But the greatest royal tribute to St Edmund was his inclusion in the crown of England itself. When Henry VIII commissioned a new crown in the 1520s he included little figures under each of the four fleurs de Lys that surmounted the crown: the Virgin and Child, St Edward, St George and St Edmund. The original crown was melted down under Oliver Cromwell but this reconstruction was made in 2012 based on detailed depictions from the reign of Charles I. But why did the English monarchy feel the need to repeatedly use the image and coat of arms of St Edmund? I suspect the answer lies in the Plantagenet dynasty’s lingering anxiety about its own Englishness. England’s monarchs were still speaking French at court until the thirteenth century, yet they had to rule over the English people and therefore needed a way to project their Englishness. St Edmund was a significantly more powerful figure than Edward the Confessor because he was a martyr. Edward may have been enshrined at Westminster, at the heart of government, but Edmund belonged to an earlier and purer stratum of Englishness. In theory Edmund, the martyr was the ultimate Englishman, untainted by Viking or Norman influence, although the reality was that the Vikings and Normans did as much as anyone to construct the medieval image of Edmund.
During Henry VIII’s dissolution of the monasteries in 1536–40, the shrine of St Edward in Westminster Abbey was the only one left untouched. St Edmund’s shrine was stripped and destroyed just like every other saint’s. How was it, then, that by the time of the Reformation St Edward was still considered important but St Edmund was not? How had St Edmund fallen from his position as a great national saint? In the first place, it is worth noting that Henry VIII was the first and only English king since the Norman Conquest not to make a pilgrimage to Bury St Edmunds. He did not even attend his own sister’s funeral at the Abbey in 1533. This may indicate that Henry was not interested in Edmund; it is more likely, however, that it was the result of Henry’s increasingly London-centric approach to government. Tudor government centralisation brought an end to the medieval tradition of holding parliaments in key locations around the country, including at Bury. Furthermore, by the time of the Reformation religious fashions had moved on from incorrupt Anglo-Saxon royal saints. Pilgrims at Bury were down compared to the enormous popularity of Walsingham, which featured a miraculous image of the Virgin Mary. Finally, as I have already mentioned, as Edmund receded into the mists of time many people may have considered that he was a bit too similar to St George for two separate patron saints to be required.
Even if the Reformation had not happened, it is possible that Edmund’s stock would have declined. However, the fact that Bury was a Benedictine abbey sealed Edmund’s fate. His cult was associated by the reformers with superstition and ridiculous stories such as a head that miraculously re-joined to its body. Edmund was routinely mocked in the propaganda of the English Reformation. However, the memory of Edmund as a national saint was kept alive on the Continent by English Catholics in exile. For them, Edmund was one of the most important of all English saints because he was a martyr – at a time when many Catholic priests returning to England were suffering martyrdom themselves. Edmund represented the perfect Catholic king, the antithesis of the hated Queen Elizabeth. So it is that we find many representations of St Edmund in chapels associated with the exiled English Catholic community in France, Spain and Italy. A successor monastery to Bury St Edmunds was founded in Paris in 1615 by English Benedictine monks, which survives to this day at Woolhampton near Reading and is known as Douai Abbey.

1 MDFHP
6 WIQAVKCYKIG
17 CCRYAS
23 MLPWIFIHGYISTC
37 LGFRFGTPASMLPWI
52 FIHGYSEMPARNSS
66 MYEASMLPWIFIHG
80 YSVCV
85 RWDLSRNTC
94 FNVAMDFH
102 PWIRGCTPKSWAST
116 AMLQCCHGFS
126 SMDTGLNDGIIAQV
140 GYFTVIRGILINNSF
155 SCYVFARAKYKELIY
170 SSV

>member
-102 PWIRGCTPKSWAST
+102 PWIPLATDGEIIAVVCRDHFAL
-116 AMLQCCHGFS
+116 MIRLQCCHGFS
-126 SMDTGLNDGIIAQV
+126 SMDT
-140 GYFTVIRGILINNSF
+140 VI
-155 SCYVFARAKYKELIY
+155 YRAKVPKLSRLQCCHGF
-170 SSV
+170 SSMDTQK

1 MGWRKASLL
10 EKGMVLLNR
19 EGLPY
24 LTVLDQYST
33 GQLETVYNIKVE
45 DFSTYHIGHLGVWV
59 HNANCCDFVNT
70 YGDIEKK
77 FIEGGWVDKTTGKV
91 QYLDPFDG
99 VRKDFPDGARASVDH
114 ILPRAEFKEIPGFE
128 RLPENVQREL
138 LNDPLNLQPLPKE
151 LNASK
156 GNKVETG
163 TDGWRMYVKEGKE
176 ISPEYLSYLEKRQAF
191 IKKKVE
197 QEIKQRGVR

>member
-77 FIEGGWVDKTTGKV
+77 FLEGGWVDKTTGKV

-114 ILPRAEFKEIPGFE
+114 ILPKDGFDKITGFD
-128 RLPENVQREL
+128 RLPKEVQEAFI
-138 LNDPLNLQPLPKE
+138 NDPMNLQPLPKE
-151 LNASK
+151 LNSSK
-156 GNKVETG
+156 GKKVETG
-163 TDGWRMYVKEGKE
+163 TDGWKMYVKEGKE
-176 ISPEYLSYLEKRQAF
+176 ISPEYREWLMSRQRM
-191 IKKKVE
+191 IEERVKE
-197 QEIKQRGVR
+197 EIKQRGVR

In England itself, it would be fair to say that Edmund was almost forgotten until the end of the nineteenth century. Even in 1869 and 1870, the millennium of Edmund’s martyrdom, no-one celebrated in Bury apart from the Catholics. In Southwold, however, a popular historian named Agnes Strickland was persuaded to write an account of St Edmund’s life that became very popular and stimulated renewed interest in Edmund’s story. The East Anglian Society created a flag for the region in 1904 featuring the arms of St Edmund, and the first outdoor pageant of the life of St Edmund took place in the Abbey Gardens in 1907.
Since the turn of the Millennium, we have seen campaigns, petitions and furious online activity in support of Edmund as England’s patron saint. So far, however, campaigning has been centred on Bury St Edmunds. Even in other parts of Suffolk, many people remain ignorant of Edmund. St Edmund will never regain the status of a national patron saint if he is only known in one town, however great the enthusiasm for Edmund. Furthermore, supporters of Edmund as a patron saint often talk about replacing St George with St Edmund. This is both unrealistic and inappropriate. A country can easily have more than one patron saint, as England did in the Middle Ages, and St George is simply too rooted in the national consciousness over too many centuries to be removed. For Edmund to regain his status as a national saint, something would have to happen to catapult him to the national headlines. Something like the discovery of his remains under his abbey. Is that ever likely to happen? I advise you to read my book Edmund: In Search of England’s Lost King to find out!